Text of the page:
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The thing I love about Skagit County is that it’s truly a tight-knit community, where everyone looks out for one other. I moved to La Conner 30 years ago to raise my children here, drawn by the small-town feel, support and generosity of the community, abundant running trails, and gorgeous scenery. I’m proud to call Skagit County home.

I started working in real estate lending in the late ‘90s and I love being a part of the home buying process. For most customers, it’s the biggest purchase they’ll ever make, and I enjoy helping get them through the process and following them to the end when they finally get the keys to their dream home. It’s a fun and fulfilling experience.

Our industry is going through an interesting time. As anyone who’s read the headlines knows, our market has really taken off, influenced in large part by the competitive housing market in Seattle and that trend pushing northward. Unfortunately, the lack of inventory in certain price ranges – especially for first time home buyers –means customers are competing with five or six other full price offers for a home. My biggest piece of advice for customers is to be prepared. Here are a few other recommendations given the current market conditions.

  • Start early. To present the most attractive offer against multiple buyers in a competitive market, it’s important to be ready. This means getting all your financial information together and looking at what you might need to work on, whether it’s saving more money or paying down debt. Even if you’re not ready to buy, it’s a good idea to meet with a real estate lender early to learn how the process works and get your questions answered. When you are ready to buy, you’ll benefit by having your paperwork in order and being preapproved, so you’ll be able to hit the ground running.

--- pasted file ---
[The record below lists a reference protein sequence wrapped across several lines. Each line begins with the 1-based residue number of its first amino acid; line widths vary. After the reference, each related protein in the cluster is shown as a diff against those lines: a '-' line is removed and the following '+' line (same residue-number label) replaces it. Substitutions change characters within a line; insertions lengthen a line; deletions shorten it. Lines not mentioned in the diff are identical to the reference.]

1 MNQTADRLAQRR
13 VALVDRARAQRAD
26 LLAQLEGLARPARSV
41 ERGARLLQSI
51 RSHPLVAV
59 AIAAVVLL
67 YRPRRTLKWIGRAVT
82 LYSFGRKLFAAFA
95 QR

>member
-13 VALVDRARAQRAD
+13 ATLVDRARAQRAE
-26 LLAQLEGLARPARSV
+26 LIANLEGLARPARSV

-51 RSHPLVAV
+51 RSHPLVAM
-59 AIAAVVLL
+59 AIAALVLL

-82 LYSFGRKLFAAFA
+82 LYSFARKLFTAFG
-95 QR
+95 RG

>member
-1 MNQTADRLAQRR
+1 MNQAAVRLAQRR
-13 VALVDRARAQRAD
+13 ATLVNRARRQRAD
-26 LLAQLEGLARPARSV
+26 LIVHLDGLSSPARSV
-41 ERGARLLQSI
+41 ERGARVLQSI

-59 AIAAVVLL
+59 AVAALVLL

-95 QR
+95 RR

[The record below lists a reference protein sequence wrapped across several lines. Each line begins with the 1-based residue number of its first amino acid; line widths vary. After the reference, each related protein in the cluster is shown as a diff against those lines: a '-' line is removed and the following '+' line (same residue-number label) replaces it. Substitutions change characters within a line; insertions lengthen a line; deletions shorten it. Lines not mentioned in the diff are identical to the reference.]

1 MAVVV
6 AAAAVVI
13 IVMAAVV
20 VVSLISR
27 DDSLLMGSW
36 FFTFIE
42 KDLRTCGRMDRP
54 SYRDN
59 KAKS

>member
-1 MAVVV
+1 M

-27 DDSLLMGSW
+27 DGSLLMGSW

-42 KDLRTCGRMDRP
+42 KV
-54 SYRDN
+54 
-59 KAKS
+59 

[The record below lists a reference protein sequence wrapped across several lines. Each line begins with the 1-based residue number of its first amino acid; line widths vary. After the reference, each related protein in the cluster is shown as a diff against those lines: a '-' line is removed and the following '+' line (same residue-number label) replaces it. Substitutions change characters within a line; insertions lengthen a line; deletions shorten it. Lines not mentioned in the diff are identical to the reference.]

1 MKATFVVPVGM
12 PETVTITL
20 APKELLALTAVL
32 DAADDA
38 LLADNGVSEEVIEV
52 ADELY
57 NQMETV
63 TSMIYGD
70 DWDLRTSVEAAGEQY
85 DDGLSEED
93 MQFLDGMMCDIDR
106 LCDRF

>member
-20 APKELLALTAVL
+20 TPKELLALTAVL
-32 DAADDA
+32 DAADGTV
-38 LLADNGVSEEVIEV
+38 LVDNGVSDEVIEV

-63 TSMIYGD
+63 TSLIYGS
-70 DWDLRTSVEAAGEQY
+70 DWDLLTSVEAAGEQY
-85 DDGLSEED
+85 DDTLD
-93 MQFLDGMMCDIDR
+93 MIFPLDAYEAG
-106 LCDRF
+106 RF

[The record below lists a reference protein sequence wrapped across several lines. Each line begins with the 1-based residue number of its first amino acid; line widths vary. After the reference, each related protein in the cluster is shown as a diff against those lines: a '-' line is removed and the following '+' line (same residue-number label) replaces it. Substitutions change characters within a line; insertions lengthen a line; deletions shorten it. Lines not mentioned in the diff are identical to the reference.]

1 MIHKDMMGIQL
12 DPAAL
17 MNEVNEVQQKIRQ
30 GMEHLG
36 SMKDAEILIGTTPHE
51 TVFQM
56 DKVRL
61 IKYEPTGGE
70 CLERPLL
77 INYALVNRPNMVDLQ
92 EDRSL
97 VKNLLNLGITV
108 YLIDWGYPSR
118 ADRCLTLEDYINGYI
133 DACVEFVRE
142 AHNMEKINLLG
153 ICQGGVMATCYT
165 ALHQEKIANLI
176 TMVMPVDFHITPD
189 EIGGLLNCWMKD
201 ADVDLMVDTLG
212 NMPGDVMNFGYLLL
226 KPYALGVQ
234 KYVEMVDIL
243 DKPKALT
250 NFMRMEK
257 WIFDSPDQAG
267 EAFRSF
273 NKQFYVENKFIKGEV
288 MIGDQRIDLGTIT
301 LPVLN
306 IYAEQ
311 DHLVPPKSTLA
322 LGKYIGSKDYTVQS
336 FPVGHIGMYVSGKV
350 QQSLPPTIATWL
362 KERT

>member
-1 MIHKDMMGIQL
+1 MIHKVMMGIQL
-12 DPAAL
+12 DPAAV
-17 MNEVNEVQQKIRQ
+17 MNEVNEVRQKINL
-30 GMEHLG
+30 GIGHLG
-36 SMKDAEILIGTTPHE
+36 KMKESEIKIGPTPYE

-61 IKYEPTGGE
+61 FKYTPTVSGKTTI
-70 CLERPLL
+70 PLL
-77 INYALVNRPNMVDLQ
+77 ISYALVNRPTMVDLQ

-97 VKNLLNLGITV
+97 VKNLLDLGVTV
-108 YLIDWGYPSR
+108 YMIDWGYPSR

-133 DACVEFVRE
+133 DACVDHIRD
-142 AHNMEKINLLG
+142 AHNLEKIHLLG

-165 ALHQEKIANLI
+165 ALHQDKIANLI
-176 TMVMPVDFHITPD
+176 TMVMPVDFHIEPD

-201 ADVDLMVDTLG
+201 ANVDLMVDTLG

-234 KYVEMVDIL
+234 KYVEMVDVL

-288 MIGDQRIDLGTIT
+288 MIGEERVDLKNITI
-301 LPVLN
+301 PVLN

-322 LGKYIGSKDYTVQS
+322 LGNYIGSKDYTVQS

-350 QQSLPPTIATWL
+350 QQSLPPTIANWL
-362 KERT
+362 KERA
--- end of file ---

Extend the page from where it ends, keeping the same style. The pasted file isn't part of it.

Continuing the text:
• Save money. I often get asked “what’s the maximum amount I can borrow?” I think it’s better to determine how much you can afford and are going to feel comfortable paying each month and start saving money, so you have some reserves in the bank and can still do the things that you love to do. Keep in mind, there are several programs that offer zero down or minimum down payments, so you don’t necessarily need to make a 20 percent down payment.
  • The process is easier than you think. Customers are often surprised when I tell them we just need a W2 and some pay stubs if they’re not self-employed. Usually they’re expecting to have to provide much more paperwork. This is an exciting purchase, and my goal is to help make the entire process easy and fun for people. Sure, you need to provide documentation, but the process is oftentimes not nearly as daunting as people think it will be.
  • New construction isn’t always better. While I wouldn’t want to dissuade anyone from building their dream home, it can be very expensive to build right now. If you choose to go down this path because you’re frustrated by a lack of existing inventory, it’s important to do your homework and understand all the costs involved. Building permits and materials are expensive, and supply for builders is low. Overall, it’s probably more expensive to build than buy something currently available, so it’s important to crunch the numbers first.
  • Consider bridge financing. Bridge financing allows homeowners with equity to have more control over the timing of a sale if they are planning on buying another property. It’s a good idea to check with your bank to see what kind of bridge financing terms are available, and how this type of loan can enable you to pay cash for a new property without a contingency.

Even though the Skagit County real estate market is influenced by what’s happening in Seattle, we’re seeing interest rates dropping, and it stands to reason that things will cool down in the next year. In the meantime, I encourage buyers to be prepared, and to find trusted partners to help them navigate the home-buying process.

Jennifer Thompson is a Vice President and Senior Real Estate Loan Officer at the Peoples Bank Mount Vernon Financial Center, where she has worked for 18 years. She is a 30-year resident of Skagit County.

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